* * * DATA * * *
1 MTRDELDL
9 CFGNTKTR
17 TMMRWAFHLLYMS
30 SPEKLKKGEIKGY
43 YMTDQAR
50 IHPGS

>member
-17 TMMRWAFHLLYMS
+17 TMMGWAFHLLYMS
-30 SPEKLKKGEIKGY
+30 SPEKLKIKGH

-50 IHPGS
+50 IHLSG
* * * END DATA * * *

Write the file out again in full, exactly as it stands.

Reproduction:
1 MTRDELDL
9 CFGNTKTR
17 TMMRWAFHLLYMS
30 SPEKLKKGEIKGY
43 YMTDQAR
50 IHPGS

>member
-17 TMMRWAFHLLYMS
+17 TMMGWAFHLLYMS
-30 SPEKLKKGEIKGY
+30 SPEKLKIKGH

-50 IHPGS
+50 IHLSG